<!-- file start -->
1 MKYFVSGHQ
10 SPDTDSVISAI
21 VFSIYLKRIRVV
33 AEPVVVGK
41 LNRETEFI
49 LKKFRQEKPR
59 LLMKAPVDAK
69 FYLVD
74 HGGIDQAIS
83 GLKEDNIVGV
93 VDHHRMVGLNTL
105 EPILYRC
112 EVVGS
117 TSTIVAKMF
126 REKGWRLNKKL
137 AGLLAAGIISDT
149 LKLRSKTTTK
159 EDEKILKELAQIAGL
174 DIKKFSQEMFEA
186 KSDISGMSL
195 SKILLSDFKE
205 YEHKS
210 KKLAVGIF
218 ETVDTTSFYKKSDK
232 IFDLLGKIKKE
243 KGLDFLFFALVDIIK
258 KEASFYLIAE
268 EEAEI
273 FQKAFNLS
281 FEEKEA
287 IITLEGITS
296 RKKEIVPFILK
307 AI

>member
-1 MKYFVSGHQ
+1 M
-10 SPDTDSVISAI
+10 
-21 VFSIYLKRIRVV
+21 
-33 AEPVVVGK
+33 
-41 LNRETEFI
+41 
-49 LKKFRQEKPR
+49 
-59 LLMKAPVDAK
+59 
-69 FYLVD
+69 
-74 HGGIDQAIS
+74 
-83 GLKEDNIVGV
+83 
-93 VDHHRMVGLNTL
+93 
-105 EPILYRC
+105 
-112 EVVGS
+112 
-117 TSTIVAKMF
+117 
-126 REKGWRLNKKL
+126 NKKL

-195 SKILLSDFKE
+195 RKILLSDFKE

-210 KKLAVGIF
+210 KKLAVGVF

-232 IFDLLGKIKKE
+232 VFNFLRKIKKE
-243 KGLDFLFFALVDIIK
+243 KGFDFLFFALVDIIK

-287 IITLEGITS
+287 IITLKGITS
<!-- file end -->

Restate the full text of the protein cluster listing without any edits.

1 MKYFVSGHQ
10 SPDTDSVISAI
21 VFSIYLKRIRVV
33 AEPVVVGK
41 LNRETEFI
49 LKKFRQEKPR
59 LLMKAPVDAK
69 FYLVD
74 HGGIDQAIS
83 GLKEDNIVGV
93 VDHHRMVGLNTL
105 EPILYRC
112 EVVGS
117 TSTIVAKMF
126 REKGWRLNKKL
137 AGLLAAGIISDT
149 LKLRSKTTTK
159 EDEKILKELAQIAGL
174 DIKKFSQEMFEA
186 KSDISGMSL
195 SKILLSDFKE
205 YEHKS
210 KKLAVGIF
218 ETVDTTSFYKKSDK
232 IFDLLGKIKKE
243 KGLDFLFFALVDIIK
258 KEASFYLIAE
268 EEAEI
273 FQKAFNLS
281 FEEKEA
287 IITLEGITS
296 RKKEIVPFILK
307 AI

>member
-1 MKYFVSGHQ
+1 M
-10 SPDTDSVISAI
+10 
-21 VFSIYLKRIRVV
+21 
-33 AEPVVVGK
+33 
-41 LNRETEFI
+41 
-49 LKKFRQEKPR
+49 
-59 LLMKAPVDAK
+59 
-69 FYLVD
+69 
-74 HGGIDQAIS
+74 
-83 GLKEDNIVGV
+83 
-93 VDHHRMVGLNTL
+93 
-105 EPILYRC
+105 
-112 EVVGS
+112 
-117 TSTIVAKMF
+117 
-126 REKGWRLNKKL
+126 NKKL

-195 SKILLSDFKE
+195 RKILLSDFKE

-210 KKLAVGIF
+210 KKLAVGVF

-232 IFDLLGKIKKE
+232 VFNFLRKIKKE
-243 KGLDFLFFALVDIIK
+243 KGFDFLFFALVDIIK

-287 IITLEGITS
+287 IITLKGITS